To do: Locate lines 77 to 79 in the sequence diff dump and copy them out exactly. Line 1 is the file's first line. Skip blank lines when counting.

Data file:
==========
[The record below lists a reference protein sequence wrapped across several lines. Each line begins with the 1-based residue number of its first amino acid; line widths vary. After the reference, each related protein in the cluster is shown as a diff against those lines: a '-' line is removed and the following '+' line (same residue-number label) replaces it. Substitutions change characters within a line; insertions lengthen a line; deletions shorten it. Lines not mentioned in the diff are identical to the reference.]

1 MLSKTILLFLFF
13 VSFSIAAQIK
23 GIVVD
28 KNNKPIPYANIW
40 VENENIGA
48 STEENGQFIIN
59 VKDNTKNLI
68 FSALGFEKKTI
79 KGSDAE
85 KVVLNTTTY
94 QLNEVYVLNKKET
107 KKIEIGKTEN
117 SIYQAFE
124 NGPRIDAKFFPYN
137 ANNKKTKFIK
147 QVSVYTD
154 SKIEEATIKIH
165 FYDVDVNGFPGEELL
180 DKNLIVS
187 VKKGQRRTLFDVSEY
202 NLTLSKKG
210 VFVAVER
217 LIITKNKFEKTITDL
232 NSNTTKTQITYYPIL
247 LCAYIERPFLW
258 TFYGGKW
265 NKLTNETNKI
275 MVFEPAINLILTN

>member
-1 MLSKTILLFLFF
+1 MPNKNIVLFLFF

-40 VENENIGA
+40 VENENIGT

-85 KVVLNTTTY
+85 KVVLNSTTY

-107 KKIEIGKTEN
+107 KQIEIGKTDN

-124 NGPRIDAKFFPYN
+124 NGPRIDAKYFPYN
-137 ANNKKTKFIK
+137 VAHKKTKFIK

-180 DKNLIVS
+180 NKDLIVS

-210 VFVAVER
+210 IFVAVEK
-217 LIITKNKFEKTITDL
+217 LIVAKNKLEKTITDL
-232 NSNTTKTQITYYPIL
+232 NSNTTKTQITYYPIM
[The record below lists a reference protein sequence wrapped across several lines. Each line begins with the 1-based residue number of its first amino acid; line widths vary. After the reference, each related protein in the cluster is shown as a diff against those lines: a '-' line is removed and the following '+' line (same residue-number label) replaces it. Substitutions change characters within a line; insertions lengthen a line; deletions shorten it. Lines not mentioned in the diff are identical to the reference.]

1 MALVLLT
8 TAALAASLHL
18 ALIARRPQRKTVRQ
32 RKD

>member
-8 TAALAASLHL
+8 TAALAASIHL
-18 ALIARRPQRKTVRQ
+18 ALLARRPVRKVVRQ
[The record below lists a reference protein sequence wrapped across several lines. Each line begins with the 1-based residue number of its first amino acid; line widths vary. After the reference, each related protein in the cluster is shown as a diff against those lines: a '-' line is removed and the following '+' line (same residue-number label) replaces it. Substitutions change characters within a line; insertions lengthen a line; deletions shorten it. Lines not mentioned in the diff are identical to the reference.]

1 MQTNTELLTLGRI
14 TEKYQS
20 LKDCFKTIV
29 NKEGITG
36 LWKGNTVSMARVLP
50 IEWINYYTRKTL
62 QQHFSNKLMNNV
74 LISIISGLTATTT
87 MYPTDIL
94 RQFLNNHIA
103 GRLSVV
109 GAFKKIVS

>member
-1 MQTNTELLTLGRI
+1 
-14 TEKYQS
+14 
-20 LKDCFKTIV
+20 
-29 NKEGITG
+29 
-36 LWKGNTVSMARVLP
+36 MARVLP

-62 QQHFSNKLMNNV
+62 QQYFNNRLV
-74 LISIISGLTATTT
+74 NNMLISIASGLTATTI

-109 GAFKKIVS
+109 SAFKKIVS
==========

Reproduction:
-14 TEKYQS
+14 
-20 LKDCFKTIV